Doom Patrol is a new superhero team on the DC Universe streaming service. Perhaps even lesser known than the Suicide Squad, Doom Patrol will introduce viewers to Cliff Steele (Brendan Fraser), Larry Trainor (Matt Bomer), Rita Farr (April Bowlby), Victor Stone (Joivan Wade) and Crazy Jane (Dianne Guerrero) and their nemesis Eric Morden (Alan Tudyk). Each have superhero alter egos.
The cast of Doom Patrol were on a Television Critics Association panel last week, except for Bomer who was busy filming scenes for the show. Get to know your Doom Patrol before the show premieres on DC Universe Friday, February 15.
Brendan Fraser IS Robotman! Cliff Steele’s brain has been placed into a robot after a fatal automobile accident.
“I provide the voice of Robotman. He’s Cliff Steele. It’s a partnership of sorts that I share with Riley Shanahan, an actor who is about the same height, weight, size, except not as handsome. [Joking] Riley and I, surprisingly we went to the same college some 20 odd years ago. We have similar training and I feel like he’s doing the heavy lifting and I’m adding the voice when I’m not playing Cliff Steele, who is the race car driver in you see in the flesh. No, I don’t wear the suit that often, pieces of it in episodes, but stay tuned.”
Diane Guerrero IS Crazy Jane, with 64 different personalities.
“I was just hungry for a part like this. When I first saw the material I didn’t know anything about the comic book, and they didn’t give me much information but I just saw how complex and dynamic this role was, and I really wanted to challenge myself and believe me, this show has challenged me. My actual therapist is on hiatus, because I get to really express myself on this show, and it’s worked wonders. I’m actually my best self that I’ve ever been. So when a show, you know, when we complete our 15 episodes, talk to me about how crazy I am then.”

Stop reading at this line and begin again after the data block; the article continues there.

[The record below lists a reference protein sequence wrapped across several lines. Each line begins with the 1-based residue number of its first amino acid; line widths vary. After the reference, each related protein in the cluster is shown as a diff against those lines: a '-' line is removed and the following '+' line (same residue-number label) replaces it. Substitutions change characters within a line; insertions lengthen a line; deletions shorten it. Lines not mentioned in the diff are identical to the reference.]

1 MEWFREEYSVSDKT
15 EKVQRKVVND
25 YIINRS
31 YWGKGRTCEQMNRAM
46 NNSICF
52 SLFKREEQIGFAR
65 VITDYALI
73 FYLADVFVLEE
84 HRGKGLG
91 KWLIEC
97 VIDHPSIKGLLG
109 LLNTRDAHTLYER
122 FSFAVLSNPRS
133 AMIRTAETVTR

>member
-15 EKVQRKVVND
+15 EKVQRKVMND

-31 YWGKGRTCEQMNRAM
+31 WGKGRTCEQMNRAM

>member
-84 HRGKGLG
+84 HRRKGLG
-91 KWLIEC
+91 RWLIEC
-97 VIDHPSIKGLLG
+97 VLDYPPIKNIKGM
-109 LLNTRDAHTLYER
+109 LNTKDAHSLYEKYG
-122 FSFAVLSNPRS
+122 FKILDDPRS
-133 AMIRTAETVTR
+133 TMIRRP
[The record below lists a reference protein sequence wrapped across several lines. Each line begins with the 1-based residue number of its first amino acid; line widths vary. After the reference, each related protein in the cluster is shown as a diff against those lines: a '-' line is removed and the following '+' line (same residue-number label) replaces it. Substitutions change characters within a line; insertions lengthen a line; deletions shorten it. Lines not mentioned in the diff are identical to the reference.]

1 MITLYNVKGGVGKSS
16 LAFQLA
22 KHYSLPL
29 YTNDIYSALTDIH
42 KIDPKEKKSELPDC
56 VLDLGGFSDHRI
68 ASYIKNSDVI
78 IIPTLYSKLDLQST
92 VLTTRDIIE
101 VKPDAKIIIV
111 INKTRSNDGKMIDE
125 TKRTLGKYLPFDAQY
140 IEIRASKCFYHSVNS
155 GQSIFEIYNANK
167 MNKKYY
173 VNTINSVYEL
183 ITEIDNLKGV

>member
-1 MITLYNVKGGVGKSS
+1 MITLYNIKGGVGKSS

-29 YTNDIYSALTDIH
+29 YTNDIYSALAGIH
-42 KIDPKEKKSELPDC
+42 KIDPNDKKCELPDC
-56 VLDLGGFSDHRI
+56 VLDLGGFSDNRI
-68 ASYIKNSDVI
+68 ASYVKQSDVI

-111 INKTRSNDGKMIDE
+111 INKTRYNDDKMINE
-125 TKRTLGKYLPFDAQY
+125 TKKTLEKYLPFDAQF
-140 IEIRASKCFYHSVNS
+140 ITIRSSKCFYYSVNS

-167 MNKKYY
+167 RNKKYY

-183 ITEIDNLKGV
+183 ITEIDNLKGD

Joivan Wade IS Cyborg, who you may have seen before.
“What’s really exciting is the fact that you know, you’ve got the CW world, in its own universe, but this new DC universe is another opportunity for us to be able to cross over and essentially live in a world which hasn’t been seen. And I think when it comes to Cyborg specifically, we’re in a world in which it’s a different version in which we’ve seen in the past, where it be the Justice League or any other version. And it’s a great opportunity for me, personally, to be able to kind of have my own take on it, and really bring it to life in a way that hasn’t been seen yet. This is an earlier Cyborg. It’s a version of him in which is coming into his powers, and essentially he’s a long way off of the Justice League if you will. You can really see a clear distinction between this version of the character and other versions.”
April Bowlby IS Elasti-Girl, a former movie star now trying to hold her body together:
“I watched Star with Bette Davis and of course Sunset Boulevard with Gloria Swanson. She just has a fun cadence to her, very ’50s, put together and so I just watched a bunch. There’s a great Twilight Zone about an actress who’s narcissistic and falls into her own stories. I think that’s very much Rita. She can’t quite get a grip on reality and so she creates this own story and she lives in the ’50s, which is why she’s so rigid and controlled. And, when things don’t go here way and she has to go outside of her comfort zone she blobs out. She doesn’t like that; she doesn’t like to look not so great. Most of [the blob effect] is CGI. There are some prosthetics that they put on. It’s only happened once with the prosthetics, most of it is CGI and we have a great stunt team. So, they teach me how to move as a blob and they take from that and create the CGI around it. I’m very supported in the effort. It’s mostly not me at all.”
Alan Tudyk IS Mr. Nobody, the villain and narrator.
“I really like the writing for the voiceover of the show. Since he is the villain and he has distain for a lot of these characters, he doesn’t hide it. He’s not this omniscient character who’s like, ‘And then this happened.’ He’s saying the team of superheroes, ‘Oh, God, another team of superheroes, shoot me!’ And it’s appropriate that he’s the narrator because he’s in here trying to narrate everyone’s life and doing a good job of it, coming in and puppeteering.”